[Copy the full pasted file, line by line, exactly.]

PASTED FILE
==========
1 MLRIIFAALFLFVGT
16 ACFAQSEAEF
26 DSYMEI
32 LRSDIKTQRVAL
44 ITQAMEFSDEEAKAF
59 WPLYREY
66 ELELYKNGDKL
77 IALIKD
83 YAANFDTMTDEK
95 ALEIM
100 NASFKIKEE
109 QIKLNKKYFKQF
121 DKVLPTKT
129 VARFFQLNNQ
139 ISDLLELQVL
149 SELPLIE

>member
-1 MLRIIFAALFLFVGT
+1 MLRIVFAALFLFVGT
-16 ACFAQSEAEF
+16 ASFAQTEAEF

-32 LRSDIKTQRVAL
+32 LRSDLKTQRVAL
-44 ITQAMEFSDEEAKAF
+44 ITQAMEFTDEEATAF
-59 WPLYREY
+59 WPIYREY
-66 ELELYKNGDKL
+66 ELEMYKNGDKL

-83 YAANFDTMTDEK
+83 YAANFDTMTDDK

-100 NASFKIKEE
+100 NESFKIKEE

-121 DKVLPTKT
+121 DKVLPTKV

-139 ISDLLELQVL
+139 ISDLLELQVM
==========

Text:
1 MLRIIFAALFLFVGT
16 ACFAQSEAEF
26 DSYMEI
32 LRSDIKTQRVAL
44 ITQAMEFSDEEAKAF
59 WPLYREY
66 ELELYKNGDKL
77 IALIKD
83 YAANFDTMTDEK
95 ALEIM
100 NASFKIKEE
109 QIKLNKKYFKQF
121 DKVLPTKT
129 VARFFQLNNQ
139 ISDLLELQVL
149 SELPLIE

>member
-1 MLRIIFAALFLFVGT
+1 MLRIVFAALFLFVGT
-16 ACFAQSEAEF
+16 ASFAQTEAEF

-32 LRSDIKTQRVAL
+32 LRSDLKTQRVAL
-44 ITQAMEFSDEEAKAF
+44 ITQAMEFTDEEATAF
-59 WPLYREY
+59 WPIYREY
-66 ELELYKNGDKL
+66 ELEMYKNGDKL

-83 YAANFDTMTDEK
+83 YAANFDTMTDDK

-100 NASFKIKEE
+100 NESFKIKEE

-121 DKVLPTKT
+121 DKVLPTKV

-139 ISDLLELQVL
+139 ISDLLELQVM